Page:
The Ammonites (such as Speetoniceras from Russia) - (Reference|Index} Fossils



Ammonites have been known to mankind for countless years. They are the source of lots of stories and myths. The name of this spiral-shelled cephalopod comes from the Egyptian god Ammon. Ammon was envisioned as a man with the horns of a ram protruding from his head. The curled ammonite shells looked like the horns and were called Ammon's Stones or ammonites. Ammonites have been understood to humanity for thousands of years. The curled ammonite shells looked like the horns and were called Ammon's Stones or ammonites.

Ammonite Myths
Many cultures throughout history have attributed unique powers to this fossil.

In ancient Greece, it was stated that if you put an ammonite under your pillow it would treat sleeping disorders and bring good dreams.

If you put a golden ammonite (pryritized) under your pillow you would have prophetic dreams, the Romans believed that.

A Brief History of Ammonites
Ammonites initially appeared in the Devonian Period. Early curled species had simple septa with a single arc like the members of the class orthocerida. Ammonites of later durations established septa that had detailed folds called lobes and saddles. They also established fragile lacey patterns on the external shell. These patterns in addition to the shape of the shell and the structure of the septa are how this cephalopod is categorized. Ammonites such as Russian Speetoniceras are highly collectible fossils often on auction.

Considering that all living cephalopods (octopus, nautilus, and squid) are predators, we can assume that ammonites were. The only living cephalopod with an external shell is the chambered nautilus. The siphuncle is a tube that links all the chambers in the shell with the my company living animal.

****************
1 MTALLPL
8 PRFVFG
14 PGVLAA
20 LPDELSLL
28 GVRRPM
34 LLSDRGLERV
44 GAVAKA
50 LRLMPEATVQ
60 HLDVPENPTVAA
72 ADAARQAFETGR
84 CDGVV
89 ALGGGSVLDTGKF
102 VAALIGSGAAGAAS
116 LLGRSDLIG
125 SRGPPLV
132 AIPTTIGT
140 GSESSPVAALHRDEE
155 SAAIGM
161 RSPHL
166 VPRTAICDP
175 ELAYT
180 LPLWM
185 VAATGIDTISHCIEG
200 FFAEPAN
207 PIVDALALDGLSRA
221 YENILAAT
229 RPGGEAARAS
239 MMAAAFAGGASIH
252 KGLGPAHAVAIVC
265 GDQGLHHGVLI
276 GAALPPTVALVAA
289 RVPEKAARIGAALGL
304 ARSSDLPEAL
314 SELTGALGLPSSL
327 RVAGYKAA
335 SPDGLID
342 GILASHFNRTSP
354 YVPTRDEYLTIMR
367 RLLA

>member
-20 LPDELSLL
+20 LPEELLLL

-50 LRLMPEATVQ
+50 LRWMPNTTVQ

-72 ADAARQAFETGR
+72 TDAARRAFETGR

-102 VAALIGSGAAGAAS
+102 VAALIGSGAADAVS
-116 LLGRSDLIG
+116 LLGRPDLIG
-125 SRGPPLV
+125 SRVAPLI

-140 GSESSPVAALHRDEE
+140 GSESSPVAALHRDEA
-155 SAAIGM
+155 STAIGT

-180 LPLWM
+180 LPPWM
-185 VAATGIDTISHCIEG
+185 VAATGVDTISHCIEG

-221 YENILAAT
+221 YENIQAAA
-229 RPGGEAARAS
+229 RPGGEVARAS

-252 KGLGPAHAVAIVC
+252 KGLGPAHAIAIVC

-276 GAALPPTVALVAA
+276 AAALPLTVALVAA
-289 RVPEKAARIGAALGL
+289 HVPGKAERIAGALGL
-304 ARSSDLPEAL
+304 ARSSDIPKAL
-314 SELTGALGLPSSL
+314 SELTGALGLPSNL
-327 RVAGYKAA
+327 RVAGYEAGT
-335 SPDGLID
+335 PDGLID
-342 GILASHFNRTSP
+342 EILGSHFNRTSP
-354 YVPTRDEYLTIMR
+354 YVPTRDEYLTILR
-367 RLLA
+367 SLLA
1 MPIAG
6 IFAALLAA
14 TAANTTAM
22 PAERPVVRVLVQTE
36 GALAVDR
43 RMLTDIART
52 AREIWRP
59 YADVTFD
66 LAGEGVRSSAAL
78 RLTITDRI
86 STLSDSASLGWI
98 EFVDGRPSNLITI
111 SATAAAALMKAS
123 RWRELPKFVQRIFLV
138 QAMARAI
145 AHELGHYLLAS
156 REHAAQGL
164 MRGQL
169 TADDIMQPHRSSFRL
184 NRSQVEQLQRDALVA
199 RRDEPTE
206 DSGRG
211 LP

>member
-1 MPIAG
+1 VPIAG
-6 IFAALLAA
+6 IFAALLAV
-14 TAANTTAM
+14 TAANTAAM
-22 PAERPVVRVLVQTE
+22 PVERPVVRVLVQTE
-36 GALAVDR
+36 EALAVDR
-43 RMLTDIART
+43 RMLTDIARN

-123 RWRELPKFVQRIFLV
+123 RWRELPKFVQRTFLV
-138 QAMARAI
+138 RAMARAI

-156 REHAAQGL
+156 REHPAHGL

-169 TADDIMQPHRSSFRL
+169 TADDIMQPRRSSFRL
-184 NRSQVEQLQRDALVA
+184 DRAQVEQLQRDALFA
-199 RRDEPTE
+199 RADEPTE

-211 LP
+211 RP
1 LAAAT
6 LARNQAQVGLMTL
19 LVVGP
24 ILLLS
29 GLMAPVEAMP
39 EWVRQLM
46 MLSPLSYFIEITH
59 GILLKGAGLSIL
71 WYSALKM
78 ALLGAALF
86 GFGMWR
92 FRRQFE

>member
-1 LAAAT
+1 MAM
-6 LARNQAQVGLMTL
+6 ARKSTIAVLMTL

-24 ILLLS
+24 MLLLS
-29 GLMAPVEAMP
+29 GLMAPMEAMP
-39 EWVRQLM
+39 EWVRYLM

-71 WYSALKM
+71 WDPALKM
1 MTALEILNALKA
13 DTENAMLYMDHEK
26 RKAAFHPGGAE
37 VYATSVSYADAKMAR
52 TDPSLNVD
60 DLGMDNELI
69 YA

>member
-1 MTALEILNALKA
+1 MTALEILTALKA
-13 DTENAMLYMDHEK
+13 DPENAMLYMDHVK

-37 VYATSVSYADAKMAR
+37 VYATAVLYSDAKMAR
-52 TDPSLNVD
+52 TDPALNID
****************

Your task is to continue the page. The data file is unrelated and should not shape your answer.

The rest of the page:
Ammonite Size
Ammonites have a large variety of look at this website size. Early ammonites, up until the middle Jurassic, were smaller, typically less than 9 inches or 23 centimeters.

Biostratigraphy
The hard shell of the ammonite was quickly fossilized. This, combined with the sheer abundance of this group of cephalopods and its evolutionary duration through a number of geologic durations, make it a good index fossil. If you find an ammonite from a genus known to be from the here Triassic Period, then the rock layer it came from must be Triassic.

It must have wide distribution.

There should be a great deal of them.

It needs to belong to a group that evolves rapidly.

They must be simple to acknowledge.

Ammonites please all of the above criteria easily.

Extinction of The Ammonites
The end of the Cretaceous Period was also the end of the ammonites. Dinosaurs and numerous other species of animals and plants died out at about this same time.

The curled ammonite shells looked like the horns and were called Ammon's Stones or ammonites.

Ammonites of later durations developed septa that had actually detailed folds called lobes and saddles. The difficult shell of the ammonite was easily fossilized. If you discover an ammonite from a genus understood to be from the Triassic Period, then the rock layer it came from should be Triassic. The end of the Cretaceous Period was also the end of the ammonites.

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